and garlic. “The bread slices should be big enough to manage on the grill grates with long-handled grill tongs,” she says. “Simply cook on each side until the bread has good grill marks, then add toppings.” For flatbread, Fertig suggests starting with a pound of fresh pizza dough—healthy grain, if preferred— cut into four pieces. Pat each piece into an oval on a floured surface. “The good thing about flatbread is that it can be just about any shape, so the pressure is off to make it perfectly round.” Brush each oval with olive oil before transferring it directly onto the hot grill grate. When the dough bubbles up like a pancake, turn it with grill tongs and cook the other side. Then top the grilled flatbread with mixtures like honey, pistachios and chive blossoms or freshly chopped herbs and grated pecorino cheese. “Grilled flatbread can go vegan, vegetarian or ‘omnivore-ean’,” she says.
Tiny Pizzas with Big Flavor Another variation is to step up from flatbread to small, individual pizzas, or pizzettes. For this, use the same
fresh pizza dough, but roll it into four perfect rounds. One by one, the rounds go on a baking sheet lined with parchment paper and brushed with olive oil. “Placing the dough on the oiled parchment paper first and then flipping it upside-down on the grill grates helps keep the dough’s shape better than placing it directly on the grates by hand. This quick flip-and-peel motion is easy once you do it a time or two. Keeping the pizzas small also makes them easier to maneuver on the grill,”
advises Adler. After each pizzette bubbles up like a pancake, it needs to be turned and moved to the indirect, or no-heat, side of the grill. There, it gets pizza toppings and can sit for a while with the grill lid closed, so the toppings melt. Served with a fresh salad or summer fruit, a flatbread or pizzette makes for a perfect summer meal on the grill. Claire O’Neil is a freelance writer in Kansas City, MO.
Baby Arugula, Ricotta, Sea Salt and Olive Oil Pizzas Yields: 4 (6-to-8-inch) pizza servings Fresh baby arugula on top gives this pizza a fresh first bite, with creamy, tangy, salty and grill-icious to follow. 1 cup ricotta cheese 1 /4 tsp dried red pepper flakes 2 Tbsp extra-virgin olive oil 1 /4 tsp coarse sea salt Freshly ground black pepper 1 lb prepared pizza dough, garlic and herb-flavored, if possible; whole wheat, natural grain or gluten-free if preferred Unbleached all-purpose or gluten-free flour for rolling out and dusting Extra-virgin olive oil for brushing 1 /4 cup grated Pecorino Romano cheese 4 cups baby arugula (about 6 oz)
Stir together the ricotta, red pepper flakes and olive oil in a small bowl and adjust the seasonings to taste. Set aside. Prepare an indirect medium-hot fire in the grill, with heat on one side and no heat on the other. Divide the dough into four portions. On a floured surface, pat or roll each portion into a 6-to-8-inchdiameter circle. Line a baking sheet with parchment paper. Brush olive oil into a circle that’s a little larger than a pizza, and then place a pizza on the oiled circle. Brush the top of the pizza with olive oil. Lift the pizza by holding the ends of the parchment paper. At a height of about 6 inches above the grill, flip the circle of dough onto the hot side of the grill grates. Quickly peel off the parchment and close the lid. Grill the pizza for 2 to 3 minutes, or until it has good grill marks. Turn the pizza with tongs and move it to the indirect side. Spread the pizza with one-quarter of the ricotta and sprinkle with one-quarter of the Pecorino Romano. Cover and grill for 2 to 3 minutes, or until the cheese has melted. Repeat the process with the other pizzas. To serve, top each pizza with 1 cup of arugula.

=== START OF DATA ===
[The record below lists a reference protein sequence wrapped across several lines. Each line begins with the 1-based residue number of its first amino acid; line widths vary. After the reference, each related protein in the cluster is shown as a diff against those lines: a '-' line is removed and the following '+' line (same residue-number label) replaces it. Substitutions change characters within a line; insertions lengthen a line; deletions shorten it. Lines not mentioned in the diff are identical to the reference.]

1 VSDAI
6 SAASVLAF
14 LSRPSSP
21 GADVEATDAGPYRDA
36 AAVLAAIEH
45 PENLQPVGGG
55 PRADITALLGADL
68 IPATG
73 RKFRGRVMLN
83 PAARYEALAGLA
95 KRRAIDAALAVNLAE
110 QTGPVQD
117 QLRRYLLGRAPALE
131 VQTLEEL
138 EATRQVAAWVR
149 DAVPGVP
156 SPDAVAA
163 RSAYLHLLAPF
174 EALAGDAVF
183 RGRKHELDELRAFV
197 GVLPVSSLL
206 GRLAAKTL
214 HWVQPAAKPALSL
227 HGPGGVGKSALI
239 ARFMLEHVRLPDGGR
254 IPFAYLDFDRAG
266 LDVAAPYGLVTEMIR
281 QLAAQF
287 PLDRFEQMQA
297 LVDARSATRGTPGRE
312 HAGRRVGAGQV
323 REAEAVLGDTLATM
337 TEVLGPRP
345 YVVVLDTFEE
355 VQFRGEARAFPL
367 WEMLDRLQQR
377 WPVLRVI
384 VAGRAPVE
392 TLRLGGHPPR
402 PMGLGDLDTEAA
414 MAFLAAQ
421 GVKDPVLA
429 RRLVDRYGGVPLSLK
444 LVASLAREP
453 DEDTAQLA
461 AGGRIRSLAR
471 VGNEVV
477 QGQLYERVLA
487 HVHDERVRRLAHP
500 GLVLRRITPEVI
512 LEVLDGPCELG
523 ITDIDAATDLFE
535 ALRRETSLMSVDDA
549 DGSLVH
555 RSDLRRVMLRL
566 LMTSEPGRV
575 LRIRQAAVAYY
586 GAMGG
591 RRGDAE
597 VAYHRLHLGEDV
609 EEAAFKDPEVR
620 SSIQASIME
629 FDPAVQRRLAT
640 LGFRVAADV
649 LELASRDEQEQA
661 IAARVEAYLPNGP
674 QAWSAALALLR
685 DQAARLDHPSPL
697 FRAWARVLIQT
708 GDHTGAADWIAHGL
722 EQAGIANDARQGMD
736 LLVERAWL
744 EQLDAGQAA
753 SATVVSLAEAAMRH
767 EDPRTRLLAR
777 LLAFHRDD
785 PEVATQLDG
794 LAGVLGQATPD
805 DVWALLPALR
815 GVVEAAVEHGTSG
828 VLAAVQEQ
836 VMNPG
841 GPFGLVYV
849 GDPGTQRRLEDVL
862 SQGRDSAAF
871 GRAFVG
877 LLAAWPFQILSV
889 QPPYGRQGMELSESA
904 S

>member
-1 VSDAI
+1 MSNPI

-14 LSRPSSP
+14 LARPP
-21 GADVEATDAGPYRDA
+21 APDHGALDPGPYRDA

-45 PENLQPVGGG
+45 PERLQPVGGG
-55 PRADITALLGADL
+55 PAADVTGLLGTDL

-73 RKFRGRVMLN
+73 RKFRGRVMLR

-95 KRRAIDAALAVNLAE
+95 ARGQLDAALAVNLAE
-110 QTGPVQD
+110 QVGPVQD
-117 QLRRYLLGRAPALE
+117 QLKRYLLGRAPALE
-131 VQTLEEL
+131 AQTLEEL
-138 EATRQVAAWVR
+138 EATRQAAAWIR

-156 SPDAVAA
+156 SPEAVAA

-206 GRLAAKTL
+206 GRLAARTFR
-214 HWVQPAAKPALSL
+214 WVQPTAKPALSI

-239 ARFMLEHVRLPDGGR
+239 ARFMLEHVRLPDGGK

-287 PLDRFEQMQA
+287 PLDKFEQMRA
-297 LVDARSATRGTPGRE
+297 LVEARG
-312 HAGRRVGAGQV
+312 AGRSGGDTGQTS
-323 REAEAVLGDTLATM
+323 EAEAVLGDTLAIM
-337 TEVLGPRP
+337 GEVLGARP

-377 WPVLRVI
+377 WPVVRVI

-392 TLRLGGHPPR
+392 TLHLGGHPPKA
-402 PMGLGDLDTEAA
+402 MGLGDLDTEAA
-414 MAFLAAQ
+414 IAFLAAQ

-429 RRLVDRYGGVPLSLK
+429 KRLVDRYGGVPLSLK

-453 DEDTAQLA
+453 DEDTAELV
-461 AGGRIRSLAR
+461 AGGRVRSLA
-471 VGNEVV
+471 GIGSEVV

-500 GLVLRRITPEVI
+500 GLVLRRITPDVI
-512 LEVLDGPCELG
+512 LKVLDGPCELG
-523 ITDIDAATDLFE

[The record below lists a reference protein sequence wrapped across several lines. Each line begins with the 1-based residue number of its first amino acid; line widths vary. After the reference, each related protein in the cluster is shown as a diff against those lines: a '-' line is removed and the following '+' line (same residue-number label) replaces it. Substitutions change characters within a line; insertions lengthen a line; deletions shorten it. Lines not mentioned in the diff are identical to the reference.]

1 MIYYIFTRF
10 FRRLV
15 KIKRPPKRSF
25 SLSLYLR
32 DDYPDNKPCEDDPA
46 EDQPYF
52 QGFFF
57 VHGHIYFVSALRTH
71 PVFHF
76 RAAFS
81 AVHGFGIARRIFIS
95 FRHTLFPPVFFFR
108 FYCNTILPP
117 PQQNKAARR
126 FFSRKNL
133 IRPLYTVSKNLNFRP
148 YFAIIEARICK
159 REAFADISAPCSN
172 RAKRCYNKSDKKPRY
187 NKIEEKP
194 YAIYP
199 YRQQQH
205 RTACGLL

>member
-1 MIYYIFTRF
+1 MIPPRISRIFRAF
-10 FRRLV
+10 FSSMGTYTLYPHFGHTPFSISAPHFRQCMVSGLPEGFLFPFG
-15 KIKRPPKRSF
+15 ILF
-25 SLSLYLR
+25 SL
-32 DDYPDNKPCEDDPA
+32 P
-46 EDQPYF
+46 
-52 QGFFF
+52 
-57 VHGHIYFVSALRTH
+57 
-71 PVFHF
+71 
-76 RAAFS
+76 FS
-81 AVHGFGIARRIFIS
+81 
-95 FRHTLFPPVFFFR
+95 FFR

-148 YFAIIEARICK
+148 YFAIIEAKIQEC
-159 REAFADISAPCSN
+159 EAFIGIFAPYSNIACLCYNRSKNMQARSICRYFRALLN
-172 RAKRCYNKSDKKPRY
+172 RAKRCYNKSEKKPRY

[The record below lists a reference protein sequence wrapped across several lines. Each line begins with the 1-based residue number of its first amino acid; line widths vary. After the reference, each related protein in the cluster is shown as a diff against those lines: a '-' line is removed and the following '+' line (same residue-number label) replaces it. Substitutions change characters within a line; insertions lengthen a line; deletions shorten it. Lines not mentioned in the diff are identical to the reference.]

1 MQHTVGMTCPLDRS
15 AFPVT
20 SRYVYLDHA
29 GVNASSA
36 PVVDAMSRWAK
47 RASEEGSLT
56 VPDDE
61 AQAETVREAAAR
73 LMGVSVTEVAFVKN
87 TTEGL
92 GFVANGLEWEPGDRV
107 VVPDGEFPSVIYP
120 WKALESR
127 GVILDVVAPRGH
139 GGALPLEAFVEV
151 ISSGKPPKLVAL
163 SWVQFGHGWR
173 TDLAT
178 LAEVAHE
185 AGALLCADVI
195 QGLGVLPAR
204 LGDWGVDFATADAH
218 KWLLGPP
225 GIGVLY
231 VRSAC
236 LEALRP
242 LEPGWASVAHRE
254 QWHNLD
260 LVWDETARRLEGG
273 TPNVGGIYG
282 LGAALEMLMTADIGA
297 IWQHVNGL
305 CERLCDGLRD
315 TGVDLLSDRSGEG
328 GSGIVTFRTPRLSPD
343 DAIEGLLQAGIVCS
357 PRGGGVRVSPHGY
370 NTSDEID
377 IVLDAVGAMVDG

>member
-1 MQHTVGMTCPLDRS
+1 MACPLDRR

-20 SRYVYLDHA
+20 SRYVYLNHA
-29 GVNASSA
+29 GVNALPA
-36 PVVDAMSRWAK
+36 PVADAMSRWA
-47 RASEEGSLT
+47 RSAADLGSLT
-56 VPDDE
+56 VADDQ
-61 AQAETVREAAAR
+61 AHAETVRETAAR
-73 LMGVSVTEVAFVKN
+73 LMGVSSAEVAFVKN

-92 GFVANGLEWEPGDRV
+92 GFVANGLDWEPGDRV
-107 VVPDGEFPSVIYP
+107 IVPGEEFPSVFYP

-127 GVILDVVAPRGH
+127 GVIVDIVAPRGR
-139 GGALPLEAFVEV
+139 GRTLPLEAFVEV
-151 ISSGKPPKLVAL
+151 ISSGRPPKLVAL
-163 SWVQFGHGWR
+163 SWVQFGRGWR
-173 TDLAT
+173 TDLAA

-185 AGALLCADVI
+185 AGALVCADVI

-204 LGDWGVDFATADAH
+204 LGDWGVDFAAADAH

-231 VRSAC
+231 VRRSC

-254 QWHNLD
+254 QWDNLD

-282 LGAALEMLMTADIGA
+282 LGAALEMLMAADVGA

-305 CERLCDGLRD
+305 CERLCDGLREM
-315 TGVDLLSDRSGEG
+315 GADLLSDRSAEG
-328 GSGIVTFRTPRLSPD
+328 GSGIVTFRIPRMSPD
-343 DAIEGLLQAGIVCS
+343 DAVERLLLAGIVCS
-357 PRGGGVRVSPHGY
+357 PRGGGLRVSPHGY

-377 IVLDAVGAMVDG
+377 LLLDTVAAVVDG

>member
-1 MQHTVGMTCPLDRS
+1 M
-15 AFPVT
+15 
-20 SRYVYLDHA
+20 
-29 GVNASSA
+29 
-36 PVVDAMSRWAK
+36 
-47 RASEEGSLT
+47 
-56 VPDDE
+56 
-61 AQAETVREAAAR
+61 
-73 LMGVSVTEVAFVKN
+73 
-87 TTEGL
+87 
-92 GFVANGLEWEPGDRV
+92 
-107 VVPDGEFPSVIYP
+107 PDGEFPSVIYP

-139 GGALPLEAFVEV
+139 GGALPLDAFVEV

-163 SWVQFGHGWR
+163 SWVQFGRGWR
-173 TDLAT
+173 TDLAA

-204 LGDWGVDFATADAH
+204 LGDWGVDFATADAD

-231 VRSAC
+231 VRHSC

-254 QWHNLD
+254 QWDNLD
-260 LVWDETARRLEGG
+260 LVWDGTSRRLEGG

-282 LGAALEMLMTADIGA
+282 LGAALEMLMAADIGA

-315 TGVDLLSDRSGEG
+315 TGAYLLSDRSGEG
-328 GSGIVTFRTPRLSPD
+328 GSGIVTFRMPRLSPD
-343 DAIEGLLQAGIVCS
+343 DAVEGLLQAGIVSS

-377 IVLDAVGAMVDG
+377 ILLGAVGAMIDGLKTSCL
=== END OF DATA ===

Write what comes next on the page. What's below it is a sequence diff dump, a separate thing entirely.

Broccoli Rabe and Garlic Bruschetta Yields: 8 servings Hearty greens such as broccoli rabe, kale, Swiss chard and spinach are interchangeable here. A quick sauté until greens are wilted keeps dark colors brilliant. Pile the greens, still dripping with olive oil, atop the toasted bread for an appetizer or delicious side with pasta or pizza. For the sautéed broccoli rabe: 8 oz broccoli rabe, chopped 1 large garlic clove, thinly sliced 2 Tbsp extra-virgin olive oil 1 /8 tsp kosher or sea salt Pinch of red pepper flakes (less than 1/8 tsp) For the bruschetta: 8 slices (1/2-inch-thick) of Italian country (or gluten-free) bread 2 Tbsp extra-virgin olive oil For the sautéed broccoli rabe, in a large skillet on the stovetop, heat 2 tablespoons of water and add the broccoli rabe and garlic. Cook until soft, 6 to 8 minutes. Drizzle with the olive oil and season with the red pepper flakes and salt. Adjust the seasonings to taste. For the bruschetta, prepare a medium-hot fire in the grill. Brush each slice with the olive oil and grill 1 to 2 minutes per side, or until it has good grill marks. Spoon a heaping tablespoon of the wilted broccoli rabe on each bruschetta and serve warm. natural awakenings